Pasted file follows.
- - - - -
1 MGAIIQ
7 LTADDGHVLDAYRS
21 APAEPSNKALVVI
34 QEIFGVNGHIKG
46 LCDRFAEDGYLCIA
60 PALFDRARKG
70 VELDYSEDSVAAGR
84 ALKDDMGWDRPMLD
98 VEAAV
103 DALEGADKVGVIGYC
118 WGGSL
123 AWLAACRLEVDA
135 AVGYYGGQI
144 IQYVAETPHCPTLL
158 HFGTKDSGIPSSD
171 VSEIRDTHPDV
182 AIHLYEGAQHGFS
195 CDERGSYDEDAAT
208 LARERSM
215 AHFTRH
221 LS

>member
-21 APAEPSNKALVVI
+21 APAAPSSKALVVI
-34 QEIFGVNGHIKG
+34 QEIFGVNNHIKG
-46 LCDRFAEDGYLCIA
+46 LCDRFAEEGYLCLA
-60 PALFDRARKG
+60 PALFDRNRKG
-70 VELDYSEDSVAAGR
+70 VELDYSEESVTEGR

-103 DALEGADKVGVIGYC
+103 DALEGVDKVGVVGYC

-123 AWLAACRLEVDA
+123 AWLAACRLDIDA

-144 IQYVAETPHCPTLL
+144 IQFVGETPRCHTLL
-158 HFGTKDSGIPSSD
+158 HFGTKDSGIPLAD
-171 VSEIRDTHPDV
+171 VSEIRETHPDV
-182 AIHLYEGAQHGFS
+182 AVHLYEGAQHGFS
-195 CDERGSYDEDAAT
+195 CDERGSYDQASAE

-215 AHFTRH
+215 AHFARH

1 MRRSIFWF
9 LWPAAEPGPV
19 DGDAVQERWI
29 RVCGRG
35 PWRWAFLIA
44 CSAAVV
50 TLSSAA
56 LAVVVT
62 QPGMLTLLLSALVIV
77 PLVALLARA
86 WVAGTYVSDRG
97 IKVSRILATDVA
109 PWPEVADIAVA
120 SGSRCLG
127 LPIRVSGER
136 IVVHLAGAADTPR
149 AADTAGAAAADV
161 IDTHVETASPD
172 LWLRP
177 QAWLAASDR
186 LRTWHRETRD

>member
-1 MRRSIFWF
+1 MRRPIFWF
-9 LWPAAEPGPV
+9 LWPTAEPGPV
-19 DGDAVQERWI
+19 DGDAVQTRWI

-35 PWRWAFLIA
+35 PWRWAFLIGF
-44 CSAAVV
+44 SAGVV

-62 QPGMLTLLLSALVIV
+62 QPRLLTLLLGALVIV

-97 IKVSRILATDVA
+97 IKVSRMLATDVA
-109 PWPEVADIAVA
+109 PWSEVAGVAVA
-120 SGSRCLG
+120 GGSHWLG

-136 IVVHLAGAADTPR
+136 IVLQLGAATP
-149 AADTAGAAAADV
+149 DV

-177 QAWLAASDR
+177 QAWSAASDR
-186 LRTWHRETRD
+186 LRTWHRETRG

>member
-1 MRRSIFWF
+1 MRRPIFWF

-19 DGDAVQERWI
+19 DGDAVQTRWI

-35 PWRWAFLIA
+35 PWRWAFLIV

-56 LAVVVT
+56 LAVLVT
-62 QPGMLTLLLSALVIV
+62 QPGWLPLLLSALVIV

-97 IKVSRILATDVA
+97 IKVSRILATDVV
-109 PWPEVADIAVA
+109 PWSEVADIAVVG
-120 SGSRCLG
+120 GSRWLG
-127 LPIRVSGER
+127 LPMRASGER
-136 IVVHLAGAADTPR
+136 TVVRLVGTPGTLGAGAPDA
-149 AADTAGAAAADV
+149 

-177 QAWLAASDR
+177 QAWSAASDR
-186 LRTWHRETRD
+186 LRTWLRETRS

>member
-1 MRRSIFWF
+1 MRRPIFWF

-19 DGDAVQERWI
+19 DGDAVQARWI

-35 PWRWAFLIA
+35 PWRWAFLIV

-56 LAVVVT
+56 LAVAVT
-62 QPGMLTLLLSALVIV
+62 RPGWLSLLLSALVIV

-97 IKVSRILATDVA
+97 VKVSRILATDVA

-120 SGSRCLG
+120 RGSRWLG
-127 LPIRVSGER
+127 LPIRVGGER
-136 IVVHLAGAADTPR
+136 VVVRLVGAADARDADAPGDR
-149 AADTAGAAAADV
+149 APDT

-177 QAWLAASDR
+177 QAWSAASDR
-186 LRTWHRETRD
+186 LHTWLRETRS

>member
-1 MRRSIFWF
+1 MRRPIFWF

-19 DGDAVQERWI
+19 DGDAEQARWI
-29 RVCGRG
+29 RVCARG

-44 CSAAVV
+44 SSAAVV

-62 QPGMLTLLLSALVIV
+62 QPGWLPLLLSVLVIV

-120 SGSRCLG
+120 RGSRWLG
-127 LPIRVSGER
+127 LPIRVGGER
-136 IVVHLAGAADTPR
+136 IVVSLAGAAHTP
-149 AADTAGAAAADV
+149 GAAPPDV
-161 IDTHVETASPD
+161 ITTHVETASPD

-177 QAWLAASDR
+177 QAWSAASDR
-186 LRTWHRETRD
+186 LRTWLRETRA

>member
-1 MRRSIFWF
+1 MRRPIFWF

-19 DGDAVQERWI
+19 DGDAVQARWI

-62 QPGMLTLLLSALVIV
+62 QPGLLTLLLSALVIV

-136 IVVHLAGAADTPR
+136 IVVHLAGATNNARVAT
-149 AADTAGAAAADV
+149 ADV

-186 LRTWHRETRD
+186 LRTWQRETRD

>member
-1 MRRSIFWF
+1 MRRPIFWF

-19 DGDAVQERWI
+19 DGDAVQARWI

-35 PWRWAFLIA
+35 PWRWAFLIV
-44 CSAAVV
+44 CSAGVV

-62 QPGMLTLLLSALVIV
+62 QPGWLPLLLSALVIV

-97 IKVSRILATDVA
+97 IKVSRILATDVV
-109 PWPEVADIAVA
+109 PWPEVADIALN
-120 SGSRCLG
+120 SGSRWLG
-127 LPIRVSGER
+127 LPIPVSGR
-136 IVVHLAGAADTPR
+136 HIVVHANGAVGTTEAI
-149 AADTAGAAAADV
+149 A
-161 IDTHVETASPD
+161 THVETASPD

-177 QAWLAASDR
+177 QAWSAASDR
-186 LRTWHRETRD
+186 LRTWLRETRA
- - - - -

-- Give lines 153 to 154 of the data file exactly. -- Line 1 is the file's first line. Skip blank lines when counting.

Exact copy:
+19 DGDAEQARWI
-29 RVCGRG